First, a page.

Every agency, leader and federal employee needs to be aware of and know how to properly secure the print environment — and here's why.
The 2017 Cyberthreat Defense Report from the CyberEdge Group found that 76% of networks suffered a breach last year. Today, three out of five organizations believe a successful cyberattack is more likely than not to occur in the coming year. Although some potential points of entry are well-known (weak passwords, phishing, etc.), others don't receive the same attention — such as printer vulnerabilities.
The Insecurity of Network-Connected Printers, a study conducted by the Ponemon Institute, surveyed more than 2,000 global IT security practitioners. It found that nearly two-thirds were pessimistic about their ability to prevent the loss of data contained in printer mass storage and hard copy documents. Sixty percent of respondents acknowledged that a data breach involving a network-connected printer has likely occurred, and 57% predicted a data breach in the next 12 months resulting from insecure network-connected printers. Those aren't good odds.
While the stakes are high for business, they're even higher for government. To start, printing remains an integral part of most federal employees' workflows: They print an average of 30 pages per day, or 7,200 pages per employee, per year. Research from GovLoop revealed that 58% of government employees need color printing at their agency on a regular basis; 42% have high-volume printing needs of multiple and large documents; and an additional 27% need to print in large paper formats. The fact that printers are so heavily used makes them even more of a threat.
When it comes to printing a classified document, it doesn't matter if it's classified once it falls into the wrong hands through printer vulnerabilities. Hackers can use a printer vulnerability to break their way into the network and cause trouble in other ways, such as through the use of ransomware. This can result in extreme disruption and danger. Despite this, the GovLoop survey revealed that 47% of government employees didn't believe printer security is an area of concern for their agency, and only 38% of survey respondents indicated their organization has a security policy regarding printers.
The printer vulnerabilities can be broken down even further. One-third of federal employees said they assign access rights to printers based on the sensitivity of data printed; 29% ensure data is encrypted on printer hard drives and other storage devices; and fewer than one out of four employees scan their printer infrastructure for vulnerabilities to remediate security risks or enable their printer logs to regularly check for hiccups or security incidents.
According to Michael Howard, chief security advisor at HP, spreading awareness and illuminating the true risks of the print environment is what will drive IT — both in federal and nonfederal organizations — to take proactive steps in securing every corner of the workplace. "Agencies are still looking back at the traditional way that we secure IT,” he says. “We have network switches and computers, we have all of those things that we generally lock down, but printers were something that just didn't need to be secured. Now it's a matter of catching up, where people have to understand that everything out there is at risk."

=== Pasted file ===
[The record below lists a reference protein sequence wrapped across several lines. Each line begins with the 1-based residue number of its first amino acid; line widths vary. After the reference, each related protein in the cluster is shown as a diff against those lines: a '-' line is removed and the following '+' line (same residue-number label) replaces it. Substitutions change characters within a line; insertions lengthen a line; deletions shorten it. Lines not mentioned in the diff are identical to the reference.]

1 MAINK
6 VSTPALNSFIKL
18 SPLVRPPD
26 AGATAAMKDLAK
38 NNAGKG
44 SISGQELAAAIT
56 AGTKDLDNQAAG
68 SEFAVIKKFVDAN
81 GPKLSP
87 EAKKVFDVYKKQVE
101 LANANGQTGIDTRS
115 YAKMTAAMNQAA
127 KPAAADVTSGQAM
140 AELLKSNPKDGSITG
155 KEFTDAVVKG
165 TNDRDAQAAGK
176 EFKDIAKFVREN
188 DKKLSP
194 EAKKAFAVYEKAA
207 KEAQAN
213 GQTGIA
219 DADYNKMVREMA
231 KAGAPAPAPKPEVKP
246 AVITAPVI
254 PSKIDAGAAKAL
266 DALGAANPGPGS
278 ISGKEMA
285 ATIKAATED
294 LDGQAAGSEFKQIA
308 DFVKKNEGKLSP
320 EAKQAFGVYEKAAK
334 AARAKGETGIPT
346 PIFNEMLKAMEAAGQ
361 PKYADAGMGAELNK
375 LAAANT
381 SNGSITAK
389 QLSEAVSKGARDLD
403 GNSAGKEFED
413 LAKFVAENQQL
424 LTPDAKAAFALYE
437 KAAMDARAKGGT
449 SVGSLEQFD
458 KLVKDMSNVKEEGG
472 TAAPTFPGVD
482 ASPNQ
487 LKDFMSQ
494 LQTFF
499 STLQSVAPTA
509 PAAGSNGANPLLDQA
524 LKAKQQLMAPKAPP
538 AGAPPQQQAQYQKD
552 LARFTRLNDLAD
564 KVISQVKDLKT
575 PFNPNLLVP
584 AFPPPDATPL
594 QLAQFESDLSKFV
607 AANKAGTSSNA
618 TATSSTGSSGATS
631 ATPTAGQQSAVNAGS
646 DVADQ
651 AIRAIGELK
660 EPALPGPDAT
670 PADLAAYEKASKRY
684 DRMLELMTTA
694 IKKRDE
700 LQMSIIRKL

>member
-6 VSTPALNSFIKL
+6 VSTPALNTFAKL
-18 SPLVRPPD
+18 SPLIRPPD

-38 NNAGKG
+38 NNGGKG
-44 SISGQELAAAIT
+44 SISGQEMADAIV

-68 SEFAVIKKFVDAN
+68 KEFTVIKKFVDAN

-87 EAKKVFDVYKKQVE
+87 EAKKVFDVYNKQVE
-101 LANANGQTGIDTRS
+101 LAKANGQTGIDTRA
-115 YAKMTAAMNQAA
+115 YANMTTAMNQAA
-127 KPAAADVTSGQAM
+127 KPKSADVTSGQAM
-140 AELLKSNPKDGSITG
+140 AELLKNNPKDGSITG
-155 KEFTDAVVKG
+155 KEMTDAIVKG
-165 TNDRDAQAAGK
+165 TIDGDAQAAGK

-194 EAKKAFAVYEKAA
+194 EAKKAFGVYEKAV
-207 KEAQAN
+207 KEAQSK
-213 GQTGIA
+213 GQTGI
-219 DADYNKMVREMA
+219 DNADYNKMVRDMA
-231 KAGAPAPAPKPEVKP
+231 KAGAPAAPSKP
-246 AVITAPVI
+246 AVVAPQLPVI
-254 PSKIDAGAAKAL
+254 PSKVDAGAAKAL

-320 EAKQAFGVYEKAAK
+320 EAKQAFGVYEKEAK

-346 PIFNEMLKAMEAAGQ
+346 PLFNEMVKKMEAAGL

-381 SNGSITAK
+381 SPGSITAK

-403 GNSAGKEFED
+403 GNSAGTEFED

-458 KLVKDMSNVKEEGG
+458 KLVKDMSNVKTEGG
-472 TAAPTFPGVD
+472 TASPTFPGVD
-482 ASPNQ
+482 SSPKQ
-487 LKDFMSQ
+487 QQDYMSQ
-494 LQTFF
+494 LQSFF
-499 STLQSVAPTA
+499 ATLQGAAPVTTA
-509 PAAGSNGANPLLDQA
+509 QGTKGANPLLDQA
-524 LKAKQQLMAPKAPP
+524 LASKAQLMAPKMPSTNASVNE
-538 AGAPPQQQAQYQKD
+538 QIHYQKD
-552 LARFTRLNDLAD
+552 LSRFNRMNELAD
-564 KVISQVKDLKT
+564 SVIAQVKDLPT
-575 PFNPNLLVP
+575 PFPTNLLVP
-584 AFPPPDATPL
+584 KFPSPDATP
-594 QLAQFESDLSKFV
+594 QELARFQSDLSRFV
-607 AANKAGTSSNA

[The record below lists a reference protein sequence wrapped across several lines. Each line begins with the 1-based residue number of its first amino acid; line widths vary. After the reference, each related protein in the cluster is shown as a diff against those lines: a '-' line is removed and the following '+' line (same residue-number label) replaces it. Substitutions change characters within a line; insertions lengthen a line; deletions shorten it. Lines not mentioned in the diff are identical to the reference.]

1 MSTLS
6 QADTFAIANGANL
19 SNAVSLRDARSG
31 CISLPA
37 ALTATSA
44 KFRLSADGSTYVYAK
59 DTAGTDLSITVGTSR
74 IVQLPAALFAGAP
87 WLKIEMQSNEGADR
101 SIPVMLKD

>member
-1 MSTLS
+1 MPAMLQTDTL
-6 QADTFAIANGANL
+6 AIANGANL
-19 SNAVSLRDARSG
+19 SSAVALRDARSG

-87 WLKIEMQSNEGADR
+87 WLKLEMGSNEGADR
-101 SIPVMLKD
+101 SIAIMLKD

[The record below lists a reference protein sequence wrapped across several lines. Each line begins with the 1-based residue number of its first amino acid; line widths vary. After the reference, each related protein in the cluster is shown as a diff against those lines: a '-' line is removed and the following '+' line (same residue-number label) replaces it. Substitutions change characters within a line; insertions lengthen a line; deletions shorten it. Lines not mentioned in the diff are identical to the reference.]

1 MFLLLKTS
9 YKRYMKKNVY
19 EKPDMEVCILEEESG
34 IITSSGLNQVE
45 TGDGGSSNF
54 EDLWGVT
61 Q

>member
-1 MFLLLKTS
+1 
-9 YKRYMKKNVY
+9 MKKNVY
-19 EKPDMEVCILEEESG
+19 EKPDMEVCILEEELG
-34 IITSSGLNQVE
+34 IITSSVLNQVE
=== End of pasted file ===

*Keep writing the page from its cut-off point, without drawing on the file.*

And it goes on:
Investing in printer security is worth the time and money, as it can ultimately save both. The key is to procure printers with built-in security features. This decreases human error and enables technology (and the experts who build it) to handle security risks, so employees don't have to.
The most secure printers come with a comprehensive set of features that keep the printer and everything that goes through it protected at all times. This includes access controls — so only employees with the right authentication can access printers and their data — as well as password protections. This also means documents subjected to compliance and classification standards remain safe.
The best secure printers provide an auditing system, so agencies can track who prints what and when. Data should also be encrypted to and from the printers, as well as at rest, and printer firmware should be up-to-date with the latest security patches. In addition, printers should be continuously monitored for anomalies and potential security incidents.
Even if you follow all of these steps, employee education is critical. Mitigating printer vulnerabilities can't be a top-down effort. It has to come from the bottom up, too. When federal employees understand the risks printers can pose and are aware of security best practices, they are empowered to find solutions that keep government information safe.
As they say in medicine, an ounce of prevention is worth a pound of cure, and that holds just as true for government IT.